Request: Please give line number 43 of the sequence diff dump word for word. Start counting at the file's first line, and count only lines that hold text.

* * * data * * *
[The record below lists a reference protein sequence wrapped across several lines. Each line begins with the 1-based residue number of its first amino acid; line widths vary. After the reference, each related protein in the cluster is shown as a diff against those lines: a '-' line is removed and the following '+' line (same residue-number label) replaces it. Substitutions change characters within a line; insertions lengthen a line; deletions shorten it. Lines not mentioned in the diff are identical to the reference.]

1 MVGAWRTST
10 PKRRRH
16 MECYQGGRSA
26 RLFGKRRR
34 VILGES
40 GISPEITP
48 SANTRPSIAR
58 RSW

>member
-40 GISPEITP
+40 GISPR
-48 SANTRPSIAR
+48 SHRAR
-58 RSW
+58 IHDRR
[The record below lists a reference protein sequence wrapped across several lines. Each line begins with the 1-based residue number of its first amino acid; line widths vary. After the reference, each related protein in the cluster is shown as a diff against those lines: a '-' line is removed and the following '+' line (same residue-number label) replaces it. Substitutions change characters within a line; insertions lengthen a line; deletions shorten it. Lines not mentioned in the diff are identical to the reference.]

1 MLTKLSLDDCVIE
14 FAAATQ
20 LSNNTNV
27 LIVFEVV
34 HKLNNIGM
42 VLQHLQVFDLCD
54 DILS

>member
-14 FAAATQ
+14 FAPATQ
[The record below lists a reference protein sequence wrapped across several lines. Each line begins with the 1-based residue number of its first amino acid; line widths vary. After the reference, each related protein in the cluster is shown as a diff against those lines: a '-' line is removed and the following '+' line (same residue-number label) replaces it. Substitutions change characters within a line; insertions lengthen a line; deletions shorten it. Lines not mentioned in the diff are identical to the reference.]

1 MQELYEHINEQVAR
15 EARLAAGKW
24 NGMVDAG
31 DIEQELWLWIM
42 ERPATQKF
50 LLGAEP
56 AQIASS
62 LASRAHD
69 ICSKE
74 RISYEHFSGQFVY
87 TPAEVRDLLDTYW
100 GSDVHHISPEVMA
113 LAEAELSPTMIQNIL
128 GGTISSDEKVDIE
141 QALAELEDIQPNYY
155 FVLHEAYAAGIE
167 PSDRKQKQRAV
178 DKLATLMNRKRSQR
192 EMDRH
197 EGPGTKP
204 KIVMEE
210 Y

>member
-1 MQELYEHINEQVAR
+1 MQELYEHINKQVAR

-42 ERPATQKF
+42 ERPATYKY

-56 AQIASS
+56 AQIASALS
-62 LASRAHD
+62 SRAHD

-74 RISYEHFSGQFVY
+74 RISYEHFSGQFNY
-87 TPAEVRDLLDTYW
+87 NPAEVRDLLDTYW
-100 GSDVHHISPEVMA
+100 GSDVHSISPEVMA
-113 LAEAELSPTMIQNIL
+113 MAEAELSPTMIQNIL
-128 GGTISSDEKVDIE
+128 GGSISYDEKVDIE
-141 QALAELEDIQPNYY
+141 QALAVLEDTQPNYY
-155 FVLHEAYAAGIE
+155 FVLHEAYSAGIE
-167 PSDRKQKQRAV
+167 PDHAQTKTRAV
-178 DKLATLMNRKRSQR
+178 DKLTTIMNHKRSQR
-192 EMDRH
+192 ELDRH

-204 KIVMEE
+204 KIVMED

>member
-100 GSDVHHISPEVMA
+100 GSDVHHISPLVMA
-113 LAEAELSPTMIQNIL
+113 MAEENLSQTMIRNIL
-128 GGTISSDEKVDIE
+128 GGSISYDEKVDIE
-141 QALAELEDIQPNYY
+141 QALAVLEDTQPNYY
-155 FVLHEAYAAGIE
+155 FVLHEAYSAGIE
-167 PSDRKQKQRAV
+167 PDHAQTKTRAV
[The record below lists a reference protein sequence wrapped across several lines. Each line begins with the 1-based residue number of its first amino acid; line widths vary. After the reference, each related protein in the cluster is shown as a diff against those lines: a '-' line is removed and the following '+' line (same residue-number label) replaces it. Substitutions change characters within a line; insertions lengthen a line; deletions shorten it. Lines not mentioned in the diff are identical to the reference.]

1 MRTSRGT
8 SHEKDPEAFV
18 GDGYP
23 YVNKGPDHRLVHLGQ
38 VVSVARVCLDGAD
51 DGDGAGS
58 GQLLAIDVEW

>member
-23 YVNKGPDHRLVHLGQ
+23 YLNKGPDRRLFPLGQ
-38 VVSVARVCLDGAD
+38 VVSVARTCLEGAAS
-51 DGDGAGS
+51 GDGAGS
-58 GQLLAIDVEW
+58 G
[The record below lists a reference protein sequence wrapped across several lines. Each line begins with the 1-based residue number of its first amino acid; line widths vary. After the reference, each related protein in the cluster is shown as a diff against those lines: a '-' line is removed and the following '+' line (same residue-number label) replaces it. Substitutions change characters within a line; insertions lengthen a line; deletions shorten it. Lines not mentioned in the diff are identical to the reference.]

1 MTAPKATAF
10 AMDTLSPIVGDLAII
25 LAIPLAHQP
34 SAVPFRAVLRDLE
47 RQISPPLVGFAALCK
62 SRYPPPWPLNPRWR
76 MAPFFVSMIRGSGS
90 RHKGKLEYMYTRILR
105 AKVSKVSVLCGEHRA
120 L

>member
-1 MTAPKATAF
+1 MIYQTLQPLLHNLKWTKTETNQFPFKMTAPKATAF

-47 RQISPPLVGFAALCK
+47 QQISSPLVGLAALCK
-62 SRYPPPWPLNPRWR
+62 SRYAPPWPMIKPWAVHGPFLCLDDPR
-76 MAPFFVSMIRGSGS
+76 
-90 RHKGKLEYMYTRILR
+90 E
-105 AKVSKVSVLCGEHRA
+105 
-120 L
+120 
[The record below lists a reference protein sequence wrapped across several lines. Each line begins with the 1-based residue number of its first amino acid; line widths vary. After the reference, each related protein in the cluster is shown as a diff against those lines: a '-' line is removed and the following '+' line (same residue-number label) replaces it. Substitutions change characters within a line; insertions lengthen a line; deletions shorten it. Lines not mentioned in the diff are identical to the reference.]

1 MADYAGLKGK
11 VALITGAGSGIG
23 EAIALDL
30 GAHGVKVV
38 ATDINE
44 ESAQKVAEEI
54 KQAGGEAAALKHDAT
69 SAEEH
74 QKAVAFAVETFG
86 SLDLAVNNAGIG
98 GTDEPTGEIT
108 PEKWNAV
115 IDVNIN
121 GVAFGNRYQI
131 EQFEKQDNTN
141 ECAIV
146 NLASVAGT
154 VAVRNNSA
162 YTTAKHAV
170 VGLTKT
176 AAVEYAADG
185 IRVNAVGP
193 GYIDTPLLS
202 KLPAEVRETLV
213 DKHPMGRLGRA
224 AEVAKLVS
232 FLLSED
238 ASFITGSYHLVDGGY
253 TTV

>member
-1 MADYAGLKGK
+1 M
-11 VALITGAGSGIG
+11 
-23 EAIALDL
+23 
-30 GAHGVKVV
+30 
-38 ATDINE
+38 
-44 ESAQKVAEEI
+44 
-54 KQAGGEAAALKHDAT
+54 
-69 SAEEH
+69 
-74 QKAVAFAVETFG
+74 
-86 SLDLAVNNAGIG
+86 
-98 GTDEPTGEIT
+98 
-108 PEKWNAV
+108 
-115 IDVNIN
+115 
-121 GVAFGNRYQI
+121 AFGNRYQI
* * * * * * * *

141 QALAELEDIQPNYY